Although I guess you could also make the argument that that when you alter the shot distribution, defenses would alter, as well, and you'd tend towards a minimax solution. Which I guess is possible.

    That does ignore the fact that players do get tired, however, and it's certainly true that the run/pass choice also could easily have a tiring component.

    "You'd have to think that defensive coordinators are real big suckers, though."

    Watch any player jog off to the sidelines after catching a 30-yard pass to catch his breath. Doesn't require that defensive coordinators be suckers at all. High-payoff plays can eliminate a player that you can use, which means your next play will have a lower average payoff.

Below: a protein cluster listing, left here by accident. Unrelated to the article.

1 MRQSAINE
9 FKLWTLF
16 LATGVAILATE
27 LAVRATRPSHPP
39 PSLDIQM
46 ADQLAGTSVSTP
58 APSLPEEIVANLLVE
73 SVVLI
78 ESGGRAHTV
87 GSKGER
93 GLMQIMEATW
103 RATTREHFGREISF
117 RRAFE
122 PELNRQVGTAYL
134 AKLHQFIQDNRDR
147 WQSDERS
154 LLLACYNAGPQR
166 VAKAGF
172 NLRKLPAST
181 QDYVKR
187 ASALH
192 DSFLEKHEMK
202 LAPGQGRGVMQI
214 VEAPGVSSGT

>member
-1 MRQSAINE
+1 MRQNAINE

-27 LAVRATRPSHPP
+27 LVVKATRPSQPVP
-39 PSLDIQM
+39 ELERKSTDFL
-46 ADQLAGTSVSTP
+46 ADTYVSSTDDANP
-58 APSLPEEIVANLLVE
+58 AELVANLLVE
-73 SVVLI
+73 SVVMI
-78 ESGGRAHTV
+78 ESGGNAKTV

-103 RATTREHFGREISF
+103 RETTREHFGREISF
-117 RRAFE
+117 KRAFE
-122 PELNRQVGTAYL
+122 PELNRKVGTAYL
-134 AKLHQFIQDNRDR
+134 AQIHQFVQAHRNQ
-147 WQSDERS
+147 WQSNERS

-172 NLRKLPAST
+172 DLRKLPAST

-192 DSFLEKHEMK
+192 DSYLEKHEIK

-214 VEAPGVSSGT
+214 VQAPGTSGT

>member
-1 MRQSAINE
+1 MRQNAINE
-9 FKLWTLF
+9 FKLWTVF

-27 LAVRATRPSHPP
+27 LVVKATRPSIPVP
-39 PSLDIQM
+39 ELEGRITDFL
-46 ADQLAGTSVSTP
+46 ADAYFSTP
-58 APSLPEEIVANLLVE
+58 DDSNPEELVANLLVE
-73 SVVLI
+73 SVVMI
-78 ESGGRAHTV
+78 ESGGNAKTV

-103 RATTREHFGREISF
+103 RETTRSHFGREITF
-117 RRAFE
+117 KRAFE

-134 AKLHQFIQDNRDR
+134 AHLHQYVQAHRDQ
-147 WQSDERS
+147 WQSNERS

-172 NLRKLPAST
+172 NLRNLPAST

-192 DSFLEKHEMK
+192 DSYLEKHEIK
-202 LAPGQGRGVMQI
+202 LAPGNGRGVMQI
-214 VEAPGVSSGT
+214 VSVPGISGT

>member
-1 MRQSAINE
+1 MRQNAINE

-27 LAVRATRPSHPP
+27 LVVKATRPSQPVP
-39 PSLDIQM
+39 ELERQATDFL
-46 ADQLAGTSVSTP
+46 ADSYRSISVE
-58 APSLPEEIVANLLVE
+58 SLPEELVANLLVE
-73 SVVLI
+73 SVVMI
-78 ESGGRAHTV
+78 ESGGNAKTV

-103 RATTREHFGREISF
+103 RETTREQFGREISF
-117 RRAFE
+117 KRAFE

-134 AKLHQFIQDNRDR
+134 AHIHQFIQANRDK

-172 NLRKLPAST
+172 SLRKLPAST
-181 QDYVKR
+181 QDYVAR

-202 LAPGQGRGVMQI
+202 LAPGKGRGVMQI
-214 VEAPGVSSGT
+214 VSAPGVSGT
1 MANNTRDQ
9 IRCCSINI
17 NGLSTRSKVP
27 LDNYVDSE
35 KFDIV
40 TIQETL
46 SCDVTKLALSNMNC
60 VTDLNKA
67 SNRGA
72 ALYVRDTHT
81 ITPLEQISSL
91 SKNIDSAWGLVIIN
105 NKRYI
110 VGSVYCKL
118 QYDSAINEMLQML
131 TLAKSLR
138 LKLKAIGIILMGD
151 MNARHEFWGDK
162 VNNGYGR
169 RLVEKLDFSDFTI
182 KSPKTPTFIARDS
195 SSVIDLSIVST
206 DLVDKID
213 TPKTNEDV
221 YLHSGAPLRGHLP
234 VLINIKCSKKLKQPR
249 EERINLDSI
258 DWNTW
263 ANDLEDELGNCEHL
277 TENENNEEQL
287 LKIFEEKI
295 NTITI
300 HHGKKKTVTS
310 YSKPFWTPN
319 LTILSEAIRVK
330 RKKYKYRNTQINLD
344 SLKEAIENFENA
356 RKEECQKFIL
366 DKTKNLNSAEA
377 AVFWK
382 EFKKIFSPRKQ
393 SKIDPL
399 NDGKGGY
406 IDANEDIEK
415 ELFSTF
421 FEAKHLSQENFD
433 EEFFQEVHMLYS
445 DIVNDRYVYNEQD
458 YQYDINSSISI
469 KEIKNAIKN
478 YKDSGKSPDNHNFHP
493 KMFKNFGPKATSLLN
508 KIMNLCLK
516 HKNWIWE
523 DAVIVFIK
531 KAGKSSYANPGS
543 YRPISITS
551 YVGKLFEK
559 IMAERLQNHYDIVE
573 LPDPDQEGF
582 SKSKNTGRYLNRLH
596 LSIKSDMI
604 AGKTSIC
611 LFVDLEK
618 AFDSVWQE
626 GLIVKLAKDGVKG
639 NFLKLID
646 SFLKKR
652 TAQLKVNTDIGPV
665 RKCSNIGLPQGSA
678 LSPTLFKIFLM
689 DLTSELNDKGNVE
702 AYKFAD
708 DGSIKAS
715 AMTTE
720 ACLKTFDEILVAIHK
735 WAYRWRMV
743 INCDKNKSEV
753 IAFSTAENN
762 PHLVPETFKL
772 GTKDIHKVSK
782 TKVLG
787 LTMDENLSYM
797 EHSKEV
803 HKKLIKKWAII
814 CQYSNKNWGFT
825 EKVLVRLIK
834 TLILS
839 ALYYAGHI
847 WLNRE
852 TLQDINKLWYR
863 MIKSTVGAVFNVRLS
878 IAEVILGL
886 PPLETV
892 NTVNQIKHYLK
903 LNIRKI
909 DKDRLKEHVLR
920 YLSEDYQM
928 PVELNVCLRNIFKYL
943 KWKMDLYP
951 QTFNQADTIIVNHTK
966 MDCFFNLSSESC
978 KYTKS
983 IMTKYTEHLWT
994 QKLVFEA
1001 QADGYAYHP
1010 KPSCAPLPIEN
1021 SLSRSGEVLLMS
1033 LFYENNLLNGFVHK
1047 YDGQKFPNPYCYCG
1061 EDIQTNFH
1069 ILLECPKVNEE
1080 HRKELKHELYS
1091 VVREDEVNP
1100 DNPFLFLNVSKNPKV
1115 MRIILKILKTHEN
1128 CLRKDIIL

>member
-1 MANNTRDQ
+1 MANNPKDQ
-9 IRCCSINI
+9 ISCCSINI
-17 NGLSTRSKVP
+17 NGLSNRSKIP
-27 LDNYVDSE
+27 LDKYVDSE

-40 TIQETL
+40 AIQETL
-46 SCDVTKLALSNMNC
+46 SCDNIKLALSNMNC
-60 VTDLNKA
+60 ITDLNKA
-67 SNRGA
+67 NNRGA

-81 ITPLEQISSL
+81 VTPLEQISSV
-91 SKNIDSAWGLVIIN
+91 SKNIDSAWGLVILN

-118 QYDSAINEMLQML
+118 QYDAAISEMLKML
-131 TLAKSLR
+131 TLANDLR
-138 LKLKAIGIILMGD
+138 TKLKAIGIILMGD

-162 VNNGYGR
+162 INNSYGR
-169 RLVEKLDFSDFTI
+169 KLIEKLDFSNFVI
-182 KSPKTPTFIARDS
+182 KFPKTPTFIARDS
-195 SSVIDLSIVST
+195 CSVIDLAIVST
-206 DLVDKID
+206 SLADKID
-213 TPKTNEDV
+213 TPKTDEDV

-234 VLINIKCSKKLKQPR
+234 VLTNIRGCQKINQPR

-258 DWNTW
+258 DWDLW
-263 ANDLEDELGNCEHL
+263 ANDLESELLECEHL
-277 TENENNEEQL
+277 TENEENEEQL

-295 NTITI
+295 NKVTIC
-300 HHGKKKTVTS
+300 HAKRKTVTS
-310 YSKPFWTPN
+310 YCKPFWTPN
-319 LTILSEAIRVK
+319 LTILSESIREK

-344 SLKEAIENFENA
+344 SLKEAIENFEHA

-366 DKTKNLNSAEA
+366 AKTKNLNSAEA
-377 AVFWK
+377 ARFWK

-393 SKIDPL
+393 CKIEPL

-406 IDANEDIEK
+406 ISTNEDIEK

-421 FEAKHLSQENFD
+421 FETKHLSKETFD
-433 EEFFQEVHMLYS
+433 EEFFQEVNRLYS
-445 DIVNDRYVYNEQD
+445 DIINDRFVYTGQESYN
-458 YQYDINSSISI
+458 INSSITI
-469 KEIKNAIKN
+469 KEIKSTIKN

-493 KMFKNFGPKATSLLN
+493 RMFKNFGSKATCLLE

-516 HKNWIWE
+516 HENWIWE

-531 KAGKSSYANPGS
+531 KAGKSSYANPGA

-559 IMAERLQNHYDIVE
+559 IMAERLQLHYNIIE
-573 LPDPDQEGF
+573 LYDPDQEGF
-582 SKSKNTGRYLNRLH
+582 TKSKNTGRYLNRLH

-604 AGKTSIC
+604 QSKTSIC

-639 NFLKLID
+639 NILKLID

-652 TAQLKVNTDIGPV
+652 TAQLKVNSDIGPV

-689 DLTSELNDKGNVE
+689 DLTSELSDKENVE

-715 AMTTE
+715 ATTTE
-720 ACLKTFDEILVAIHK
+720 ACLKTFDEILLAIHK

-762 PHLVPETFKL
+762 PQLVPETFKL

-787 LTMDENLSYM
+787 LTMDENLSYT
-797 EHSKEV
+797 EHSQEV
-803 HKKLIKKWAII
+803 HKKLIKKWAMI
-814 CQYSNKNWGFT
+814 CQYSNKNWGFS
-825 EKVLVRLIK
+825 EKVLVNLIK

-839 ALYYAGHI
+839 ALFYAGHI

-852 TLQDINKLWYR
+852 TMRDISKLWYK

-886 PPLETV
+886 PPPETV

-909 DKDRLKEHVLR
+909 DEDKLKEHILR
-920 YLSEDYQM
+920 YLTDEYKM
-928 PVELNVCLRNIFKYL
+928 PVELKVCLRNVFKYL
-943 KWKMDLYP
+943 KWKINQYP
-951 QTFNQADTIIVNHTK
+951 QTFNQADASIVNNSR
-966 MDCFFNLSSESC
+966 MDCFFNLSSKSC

Poof, there's your serial dependence. And that's probably the simplest example - others include the entire existence of play-action.

  18. Brian Burke says:

    Finally! A valid criticism of the minimax theory in practice. There could be serial dependence due to player fatigue. Defensive coordinators can see a winded RB and expect a pass.

    However...offensive coordinators see this too, and know what defensive coordinators are seeing. So around again we go.

    You bring up play action, which has already been discussed on previous posts. What this result suggests is that teams are running more often than necessary on 2nd down for play action to be effective.

    On the other points, I'll stand pat.

  19. Pat says:

    "Defensive coordinators can see a winded RB and expect a pass."

    I see winded WRs much more often than RBs. A WR can get winded just by running a pass pattern. A RB actually has to have a long run to get winded.

    The offensive coordinators can't do anything about it. Their team's strength is simply reduced. A defensive coordinator would be less likely to blitz, for instance, knowing that the WRs wouldn't be able to get behind his CBs no matter what.